Transdermal fentanyl is widely used in the treatment of severe pain because of convenience, safety, and stable blood concentrations. Nevertheless, patients often develop tolerance to fentanyl, necessitating the use of other opioids; transdermal buprenorphine patch is widely used as an analgesic agent, though available formulation does not provide comparable analgesic effect as transdermal fentanyl patch. Opioids bind to the opioid receptor (OR) to activate both G protein–mediated and β-arrestin–mediated pathways. We synthesized morphine-related compounds with high transdermal absorbability (N1 and N2) and evaluated their OR activities pharmacologically in comparison with fentanyl and morphine.
In cells stably expressing μ-opioid receptor (MOR), δ-opioid receptor (DOR), and κ-opioid receptor (KOR), G protein–mediated pathways were assessed using the CellKey and an intracellular cyclic adenosine monophosphate (cAMP) assay, while β-arrestin–mediated pathways were analyzed with β-arrestin recruitment and receptor internalization assays. Furthermore, analgesic effects were evaluated using a tail-flick test in mice, and the analgesic effect on fentanyl-tolerant mice was evaluated.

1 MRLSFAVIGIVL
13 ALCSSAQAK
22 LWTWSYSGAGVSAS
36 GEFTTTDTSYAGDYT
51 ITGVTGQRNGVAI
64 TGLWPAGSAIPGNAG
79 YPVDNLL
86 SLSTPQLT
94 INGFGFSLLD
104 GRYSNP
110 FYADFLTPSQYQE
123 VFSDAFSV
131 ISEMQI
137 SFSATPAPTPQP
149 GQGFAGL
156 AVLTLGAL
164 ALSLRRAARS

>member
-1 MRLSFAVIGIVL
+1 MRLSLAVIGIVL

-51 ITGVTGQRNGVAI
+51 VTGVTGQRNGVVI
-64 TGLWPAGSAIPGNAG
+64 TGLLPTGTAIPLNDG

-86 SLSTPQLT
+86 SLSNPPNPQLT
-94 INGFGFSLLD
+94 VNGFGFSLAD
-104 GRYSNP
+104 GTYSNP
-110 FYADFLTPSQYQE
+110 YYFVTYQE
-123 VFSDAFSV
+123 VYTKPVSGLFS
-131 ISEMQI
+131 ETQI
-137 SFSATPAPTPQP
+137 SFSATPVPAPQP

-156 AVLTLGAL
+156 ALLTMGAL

In the CellKey and cAMP assays, both N1 and N2 showed the highest affinity for MOR and acted as full agonists as well as partial agonists for DOR and KOR. In the β-arrestin and internalization assays, only fentanyl acted as a full agonist; N1 and N2 acted as partial agonists of MOR. In the mouse tail-flick test, N1 and N2 showed analgesic effects equivalent to those of fentanyl and morphine. In fentanyl-tolerant mice, fentanyl showed a diminished analgesic effect, whereas N1 and N2 as well as morphine retained their analgesic effects.
While N1 and N2 have higher transdermal absorbability than fentanyl, they also have analgesic effects comparable to those of morphine, suggesting that they may be attractive compounds for the development of novel opioid patches for transitioning from fentanyl patches.
- Question: Are there novel opioid analgesics potentially suitable for patch formulation for transitioning from transdermal fentanyl?
- Findings: We synthesized novel opioids new-opioid 1 (N1) and new-opioid 2 (N2), which possess morphine-like pharmacological profiles with transdermal activity, and they showed fewer tolerance characteristics in fentanyl-tolerant mice.
- Meaning: Analgesics, such as N1 and N2, could serve as novel transdermal opioids for transitioning from fentanyl patches.
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